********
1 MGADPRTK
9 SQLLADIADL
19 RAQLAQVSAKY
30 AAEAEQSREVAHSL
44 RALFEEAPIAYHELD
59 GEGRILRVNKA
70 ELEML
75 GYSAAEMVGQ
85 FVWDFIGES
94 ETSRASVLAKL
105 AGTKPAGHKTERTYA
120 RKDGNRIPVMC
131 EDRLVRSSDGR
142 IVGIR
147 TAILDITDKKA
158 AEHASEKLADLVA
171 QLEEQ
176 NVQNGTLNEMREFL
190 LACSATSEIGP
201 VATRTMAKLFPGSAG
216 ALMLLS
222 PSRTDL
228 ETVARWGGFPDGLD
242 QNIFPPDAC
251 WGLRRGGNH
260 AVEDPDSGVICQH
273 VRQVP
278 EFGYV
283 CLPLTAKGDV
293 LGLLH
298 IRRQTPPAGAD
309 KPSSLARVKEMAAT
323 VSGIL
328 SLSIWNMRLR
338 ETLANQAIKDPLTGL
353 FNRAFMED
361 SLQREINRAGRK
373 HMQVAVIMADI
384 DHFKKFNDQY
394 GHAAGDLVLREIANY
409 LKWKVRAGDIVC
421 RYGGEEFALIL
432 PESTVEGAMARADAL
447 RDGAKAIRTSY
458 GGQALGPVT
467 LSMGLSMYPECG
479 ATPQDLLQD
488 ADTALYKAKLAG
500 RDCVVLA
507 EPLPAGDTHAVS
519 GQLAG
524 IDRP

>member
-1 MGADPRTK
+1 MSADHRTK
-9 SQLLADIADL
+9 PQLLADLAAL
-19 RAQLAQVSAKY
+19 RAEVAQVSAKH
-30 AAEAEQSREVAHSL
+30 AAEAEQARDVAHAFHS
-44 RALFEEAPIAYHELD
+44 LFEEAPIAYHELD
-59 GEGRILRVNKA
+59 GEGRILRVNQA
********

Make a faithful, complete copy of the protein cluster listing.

1 MGADPRTK
9 SQLLADIADL
19 RAQLAQVSAKY
30 AAEAEQSREVAHSL
44 RALFEEAPIAYHELD
59 GEGRILRVNKA
70 ELEML
75 GYSAAEMVGQ
85 FVWDFIGES
94 ETSRASVLAKL
105 AGTKPAGHKTERTYA
120 RKDGNRIPVMC
131 EDRLVRSSDGR
142 IVGIR
147 TAILDITDKKA
158 AEHASEKLADLVA
171 QLEEQ
176 NVQNGTLNEMREFL
190 LACSATSEIGP
201 VATRTMAKLFPGSAG
216 ALMLLS
222 PSRTDL
228 ETVARWGGFPDGLD
242 QNIFPPDAC
251 WGLRRGGNH
260 AVEDPDSGVICQH
273 VRQVP
278 EFGYV
283 CLPLTAKGDV
293 LGLLH
298 IRRQTPPAGAD
309 KPSSLARVKEMAAT
323 VSGIL
328 SLSIWNMRLR
338 ETLANQAIKDPLTGL
353 FNRAFMED
361 SLQREINRAGRK
373 HMQVAVIMADI
384 DHFKKFNDQY
394 GHAAGDLVLREIANY
409 LKWKVRAGDIVC
421 RYGGEEFALIL
432 PESTVEGAMARADAL
447 RDGAKAIRTSY
458 GGQALGPVT
467 LSMGLSMYPECG
479 ATPQDLLQD
488 ADTALYKAKLAG
500 RDCVVLA
507 EPLPAGDTHAVS
519 GQLAG
524 IDRP

>member
-1 MGADPRTK
+1 MSADHRTK
-9 SQLLADIADL
+9 PQLLADLAAL
-19 RAQLAQVSAKY
+19 RAEVAQVSAKH
-30 AAEAEQSREVAHSL
+30 AAEAEQARDVAHAFHS
-44 RALFEEAPIAYHELD
+44 LFEEAPIAYHELD
-59 GEGRILRVNKA
+59 GEGRILRVNQA